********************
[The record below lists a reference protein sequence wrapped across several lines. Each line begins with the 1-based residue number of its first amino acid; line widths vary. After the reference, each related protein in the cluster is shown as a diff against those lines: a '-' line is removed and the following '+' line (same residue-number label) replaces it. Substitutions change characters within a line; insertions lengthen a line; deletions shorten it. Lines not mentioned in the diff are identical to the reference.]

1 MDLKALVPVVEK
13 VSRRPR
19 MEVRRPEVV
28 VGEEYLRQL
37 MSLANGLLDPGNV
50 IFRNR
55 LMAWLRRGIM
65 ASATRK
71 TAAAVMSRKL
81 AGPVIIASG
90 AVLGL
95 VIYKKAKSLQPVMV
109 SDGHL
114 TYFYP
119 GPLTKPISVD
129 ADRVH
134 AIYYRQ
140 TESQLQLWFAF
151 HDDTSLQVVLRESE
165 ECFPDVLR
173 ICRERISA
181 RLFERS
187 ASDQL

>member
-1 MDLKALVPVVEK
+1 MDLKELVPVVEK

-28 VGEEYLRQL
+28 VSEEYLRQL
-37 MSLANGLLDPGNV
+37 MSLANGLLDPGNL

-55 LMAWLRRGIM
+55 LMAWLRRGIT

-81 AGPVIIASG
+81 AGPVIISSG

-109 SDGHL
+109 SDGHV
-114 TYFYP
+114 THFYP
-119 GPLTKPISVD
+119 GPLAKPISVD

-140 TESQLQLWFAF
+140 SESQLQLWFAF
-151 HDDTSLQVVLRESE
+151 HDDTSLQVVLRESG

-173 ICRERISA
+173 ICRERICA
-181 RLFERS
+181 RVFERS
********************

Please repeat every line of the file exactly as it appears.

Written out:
[The record below lists a reference protein sequence wrapped across several lines. Each line begins with the 1-based residue number of its first amino acid; line widths vary. After the reference, each related protein in the cluster is shown as a diff against those lines: a '-' line is removed and the following '+' line (same residue-number label) replaces it. Substitutions change characters within a line; insertions lengthen a line; deletions shorten it. Lines not mentioned in the diff are identical to the reference.]

1 MDLKALVPVVEK
13 VSRRPR
19 MEVRRPEVV
28 VGEEYLRQL
37 MSLANGLLDPGNV
50 IFRNR
55 LMAWLRRGIM
65 ASATRK
71 TAAAVMSRKL
81 AGPVIIASG
90 AVLGL
95 VIYKKAKSLQPVMV
109 SDGHL
114 TYFYP
119 GPLTKPISVD
129 ADRVH
134 AIYYRQ
140 TESQLQLWFAF
151 HDDTSLQVVLRESE
165 ECFPDVLR
173 ICRERISA
181 RLFERS
187 ASDQL

>member
-1 MDLKALVPVVEK
+1 MDLKELVPVVEK

-28 VGEEYLRQL
+28 VSEEYLRQL
-37 MSLANGLLDPGNV
+37 MSLANGLLDPGNL

-55 LMAWLRRGIM
+55 LMAWLRRGIT

-81 AGPVIIASG
+81 AGPVIISSG

-109 SDGHL
+109 SDGHV
-114 TYFYP
+114 THFYP
-119 GPLTKPISVD
+119 GPLAKPISVD

-140 TESQLQLWFAF
+140 SESQLQLWFAF
-151 HDDTSLQVVLRESE
+151 HDDTSLQVVLRESG

-173 ICRERISA
+173 ICRERICA
-181 RLFERS
+181 RVFERS